Home networking, the simplified version:


LAN: Local Area Network: This is what you create when you use a router to connect more than one device to your modem.

A “typical” LAN might consist of a cable modem, router, one or more PC's or laptops connected by (10-BaseT) cable or wirelessly to the router. Other devices such as printers or network streaming devices such as a Roku (for streaming Netflix movies wirelessly to the living room TV), may also be connected by cable or wirelessly. Our own home network includes a cable modem, router, 3 PC's, two laptops, 2 printers, one Roku. Our 12Mbps connection is sufficient to stream Netflix movies to the living room, while both my wife and I play World of Warcraft on separate computers at the same time, while having a 3-way Skype voice chat with a friend in Australia, without any skipping in the movie, or 'lag' in the games. A typical wireless router (or one like ours) has 4 sockets for PC's or whatever to be connected to it directly by cable and the wireless capability of handling up to 50 wireless devices.


ISP: Internet Service Provider: In our area, the common broadband ISPs are AT&T (DSL) and Charter Communications (cable). Dial-up (“narrrowband” or low speed service) providers are not practical for service to anyone with more than one device to connect to the internet for any large amount of data.


Modems:

Dial-up = low speed (also called “narrowband” access by the providers) to Internet via voice telephone line. These allow speeds up to 56Kbps ( not counting data compression which might do a bit better)

DSL modem = Digital Subscriber Line, allows mid-range broadband speed connection to the Internet over standard telephone lines. Up to 3Mbps, depending on distance from Central Office.

Cable modem = high speed broadband (10 to 100Mbps) connection to the Internet through the same cable as cable TV is provided through.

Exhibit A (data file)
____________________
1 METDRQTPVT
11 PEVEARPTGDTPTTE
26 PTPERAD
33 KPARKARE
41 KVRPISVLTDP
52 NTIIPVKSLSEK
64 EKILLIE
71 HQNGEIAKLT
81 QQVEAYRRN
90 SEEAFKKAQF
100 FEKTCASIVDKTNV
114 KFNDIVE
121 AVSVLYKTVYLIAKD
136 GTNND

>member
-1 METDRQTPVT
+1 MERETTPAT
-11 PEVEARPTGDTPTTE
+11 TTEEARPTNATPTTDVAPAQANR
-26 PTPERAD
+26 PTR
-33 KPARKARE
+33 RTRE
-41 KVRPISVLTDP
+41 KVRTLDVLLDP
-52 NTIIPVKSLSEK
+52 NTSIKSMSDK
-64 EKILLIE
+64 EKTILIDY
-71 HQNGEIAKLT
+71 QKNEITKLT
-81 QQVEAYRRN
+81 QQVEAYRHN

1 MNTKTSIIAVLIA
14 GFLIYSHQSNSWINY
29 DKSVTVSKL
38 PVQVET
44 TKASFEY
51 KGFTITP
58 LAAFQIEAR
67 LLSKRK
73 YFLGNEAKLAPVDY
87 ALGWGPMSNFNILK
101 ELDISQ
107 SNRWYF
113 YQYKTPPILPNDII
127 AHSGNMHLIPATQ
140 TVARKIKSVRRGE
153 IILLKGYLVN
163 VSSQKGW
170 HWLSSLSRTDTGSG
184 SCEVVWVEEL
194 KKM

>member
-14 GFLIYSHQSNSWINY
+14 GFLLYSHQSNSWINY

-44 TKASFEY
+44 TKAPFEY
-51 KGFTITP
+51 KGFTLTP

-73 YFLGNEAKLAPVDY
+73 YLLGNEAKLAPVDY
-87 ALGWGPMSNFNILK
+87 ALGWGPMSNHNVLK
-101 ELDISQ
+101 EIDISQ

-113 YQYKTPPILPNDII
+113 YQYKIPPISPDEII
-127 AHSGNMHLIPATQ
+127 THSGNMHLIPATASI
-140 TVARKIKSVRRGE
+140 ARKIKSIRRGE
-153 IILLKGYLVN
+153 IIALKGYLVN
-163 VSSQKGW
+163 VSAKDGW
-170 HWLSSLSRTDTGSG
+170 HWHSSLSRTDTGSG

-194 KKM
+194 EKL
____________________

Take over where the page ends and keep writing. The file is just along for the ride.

Satellite and cellphone connections to the Internet will not be discussed here.

Interested parties may use Wikipedia or Google to find out exactly what “Kbps” and “Mbps” means under various circumstances. Suffice it to say that Mbps is about 1000 times faster than Kbps.


Routers and Hubs: Both provide the ability to connect many devices to the one connection provided by any of the modems just mentioned. Connecting multiple PC's to a dial-up modem can be done, but will be an exercise in frustration. Hubs provide no firewall or security features. Routers do. Forget hubs.


Router security: Encryption schemes: WEP and WPA and WPA-PSK(TKIP) are older and have been hacked. You will want to use WPA2-PSK(AES) encryption which is the strongest currently available, provided all your networked devices support it.


Wireless protocols: B/G and N: B is oldest, and slowest

G is newer, and backward compatible with B, but a little faster IF no B devices are wirelessly in use.

B/G are susceptible to interference from cordless phones and microwaves and Bluetooth devices.

N is faster than B/G, but can not be implemented in the router with B/G at the same time as B or G.

If you wish to use wireless N, ALL your wireless devices must connect using N. This might mean buying a Wireless-N adapter (USB or PCI-express) for any older laptops or such.


Wireless Access Control: can be enabled in some routers to limit wireless access to specific devices based on their unique MAC address. This must be configured by the user and is a little tricky.


Printing on your LAN:

Standard printer connected to a PC on the LAN: The PC and printer will both have to be on. The printer will need to have its properties set to be Shared on the network. File and Printer sharing will need to be enabled.


Networked printer connected by 10-Base T cable directly to the router: No PC will need to be on, except the one that is sending output to the printer. The printer should be visible on the network in the Networking control panel display.


Wireless printer providing its own 'hot-spot': After carefully following the manufacturer's instructions, the wireless printer should be visible as a printer in your Networking control panel. These are the trickiest ones to set up and reading the manual will be REQUIRED.


In ALL cases: Make sure you have the latest driver updates for your printer. Download them from the manufacturer's web site if needed. Make sure you have uninstalled drivers and installations for older printers that you have removed from the system. Make sure that when you select a printer as your default printer, that you have chosen the correct one that you really have installed. These last few tips often are the last little bit that has been overlooked when someone's printing doesn't work. Unless you send print to the correct installed printer, nothing useful is going to result.